Author Interview: Kate SeRine

We’re excited to be a part of Kate SeRine’s GRIMM CONSEQUENCES release blog tour! And Kate, being the seriously nice person she is, agreed to give us more little known facts behind the creation and characters of her Transplanted Tales. Learning about the motivation of both the author and characters adds such a great depth and satisfied the craving Kate’s created for more of her intriguing Transplanted Tales World. Don’t forget to enter the Rafflecopter giveaway–link at the end!

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The Transplanted Tales: Behind the Scenes

I’ve shared a little behind-the-scenes info about my Transplanted Tales series here and there over the last couple of years, but because Melissa and Jennifer asked so nicely, I decided to divulge a little more.

1)     I’ve mentioned a few times that I hadn’t originally intended Tess “Red” Little to end up with Nate Grimm. What I haven’t said is that I’d planned for him and Trish to end up together. But they’re both better off where they are. 😉

2)     Aside from having a few key scenes in my head when I start, I don’t plan out my stories—not ever. I like to write as if I’m watching the plot unfold as a reader would.

3)     Nate Grimm was inspired by Humphrey Bogart’s characters in Casablanca and The Maltese Falcon, and by my husband, who is a consulting investigator with local law enforcement.

4)     The flirty banter between Nate and Tess is drawn from my relationship with my husband. A couple of our exchanges actually appear in the novel. 😉

5)     The Refuge, a haven for wayward Tales looking for a new start, is very loosely based on the small town where I lived as a child (except there were no Tales there…that I’m aware of).

6)     Many of Old Mama Hubbard’s little sayings in The Better to See You are things my late grandmother used to say. This was my way of preserving her words forever.

7)     Bob “Old King” Cole, proprietor of the Tale pub Ever Afters, is based on my friend and mentor, Marshall “Greg” Gregory. Sadly, my dear friend was very ill when RED released and passed away not long after. He never had the chance to read the book.

8)     RED was the sixth full-length novel I’d completed at the time it was written, but was the first I’d attempted to publish.

9)     Trish Muffet’s ringlets are based on those of my youngest sister. My adorable baby sis has the cutest hair EVER. But, of course, she hates it.

10)  In Grimm Consequences, the villain Demetrius was inspired by actor Andrew Scott. You Sherlock fans would know him as Sherlock’s nemesis, Moriarty. He can pull off seriously freaking crazy like nobody’s business.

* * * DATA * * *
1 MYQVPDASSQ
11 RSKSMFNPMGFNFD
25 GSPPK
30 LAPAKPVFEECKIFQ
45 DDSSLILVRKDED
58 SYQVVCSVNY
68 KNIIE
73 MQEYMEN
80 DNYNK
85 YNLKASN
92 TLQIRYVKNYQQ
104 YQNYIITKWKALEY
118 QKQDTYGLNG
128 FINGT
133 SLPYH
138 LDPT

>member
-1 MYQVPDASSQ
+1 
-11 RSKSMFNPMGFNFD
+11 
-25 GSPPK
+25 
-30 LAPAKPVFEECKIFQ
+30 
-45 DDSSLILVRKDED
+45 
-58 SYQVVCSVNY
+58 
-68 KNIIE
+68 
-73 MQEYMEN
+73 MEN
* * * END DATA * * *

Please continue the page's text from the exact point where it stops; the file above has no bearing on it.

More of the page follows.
moriartyfromkate

 

GRIMM CONSEQUENCES release day April 17!

Grimm Consequences. Transplanted Tales #1.5

You reap what you sow…

Saying Nate Grimm has a dark past is an understatement. Fortunately, no one’s bothered to look too closely at the Fairytale Management Authority’s lead detective and part-time Reaper. And that’s the way Nate wants to keep it. For after centuries of torment and loneliness, he’s finally found happiness with the hot and hard-charging love of his life, Tess “Red” Little.

Of course, his love for Tess is the reason there’s a posse of Reaper judges after him, led by a sadistic bastard acquainted with Nate from once upon a time. Now, Tess will pay the price for Nate’s transgressions unless Nate severs his ties to the transplanted Tales–and Tess–forever. His enemy has the advantage in speed, malice and brutality. But the Reapers have underestimated the depth of Nate’s love and devotion. And the fury of his wrath. . .

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Author Interview: Kate SeRine

Hints and Insight from Kate SeRine

Here there might be spoilers – Beware! Or read all the books in the Transplanted Tales series first – that’s cool.

Red

The Better to See You

Along Came a Spider

Kate SeRine Our first question should be about world building. There’s something…Harry Potter about the Transplanted Tales, in that their world exists in our current world. You don’t ask us to imagine another planet or a Narnia. You don’t ask us to believe that these characters simply exist in our world, like vampires. You ask us to consider two separate worlds residing in one and then make us believe. Amazing. How did you come up with the Transplanted Tales universe?

The idea for the Transplanted Tales came to me during a conversation with my eldest son, who was 8 or 9 years old at the time. We like to have what we call “What if” conversations where he’ll ask me a question that’s totally out there and then we chat about it. The question that day: “What if fairytale characters were living next door to us?” We went on to discuss who it would be, what that Tale would do for a living, and so on. And as we chatted, I started to get a very clear picture in my head of a tough, hard-hitting version of Little Red Riding Hood — all grown up and ready to knock some heads. I practically ran to my computer to get it all down. All the other details just fell into place as I began writing.